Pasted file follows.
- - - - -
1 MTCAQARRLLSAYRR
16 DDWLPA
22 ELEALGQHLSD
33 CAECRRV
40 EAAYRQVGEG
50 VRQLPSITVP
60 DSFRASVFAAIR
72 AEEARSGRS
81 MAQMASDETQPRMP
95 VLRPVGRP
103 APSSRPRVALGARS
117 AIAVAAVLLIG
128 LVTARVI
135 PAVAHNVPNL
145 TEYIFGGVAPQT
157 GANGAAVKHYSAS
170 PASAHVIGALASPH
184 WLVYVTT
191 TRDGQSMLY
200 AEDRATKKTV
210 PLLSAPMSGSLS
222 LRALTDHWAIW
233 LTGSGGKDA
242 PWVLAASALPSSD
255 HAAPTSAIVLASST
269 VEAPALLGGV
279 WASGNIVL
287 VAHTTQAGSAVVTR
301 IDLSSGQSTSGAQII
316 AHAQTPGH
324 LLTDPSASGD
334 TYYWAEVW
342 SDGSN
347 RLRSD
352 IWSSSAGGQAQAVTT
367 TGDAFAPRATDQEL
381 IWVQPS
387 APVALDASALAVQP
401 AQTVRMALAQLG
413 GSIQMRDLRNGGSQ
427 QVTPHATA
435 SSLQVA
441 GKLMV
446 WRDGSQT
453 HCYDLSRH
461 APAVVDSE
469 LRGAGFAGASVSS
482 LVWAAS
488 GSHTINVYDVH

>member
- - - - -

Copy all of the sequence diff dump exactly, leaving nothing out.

1 MTCAQARRLLSAYRR
16 DDWLPA
22 ELEALGQHLSD
33 CAECRRV
40 EAAYRQVGEG
50 VRQLPSITVP
60 DSFRASVFAAIR
72 AEEARSGRS
81 MAQMASDETQPRMP
95 VLRPVGRP
103 APSSRPRVALGARS
117 AIAVAAVLLIG
128 LVTARVI
135 PAVAHNVPNL
145 TEYIFGGVAPQT
157 GANGAAVKHYSAS
170 PASAHVIGALASPH
184 WLVYVTT
191 TRDGQSMLY
200 AEDRATKKTV
210 PLLSAPMSGSLS
222 LRALTDHWAIW
233 LTGSGGKDA
242 PWVLAASALPSSD
255 HAAPTSAIVLASST
269 VEAPALLGGV
279 WASGNIVL
287 VAHTTQAGSAVVTR
301 IDLSSGQSTSGAQII
316 AHAQTPGH
324 LLTDPSASGD
334 TYYWAEVW
342 SDGSN
347 RLRSD
352 IWSSSAGGQAQAVTT
367 TGDAFAPRATDQEL
381 IWVQPS
387 APVALDASALAVQP
401 AQTVRMALAQLG
413 GSIQMRDLRNGGSQ
427 QVTPHATA
435 SSLQVA
441 GKLMV
446 WRDGSQT
453 HCYDLSRH
461 APAVVDSE
469 LRGAGFAGASVSS
482 LVWAAS
488 GSHTINVYDVH

>member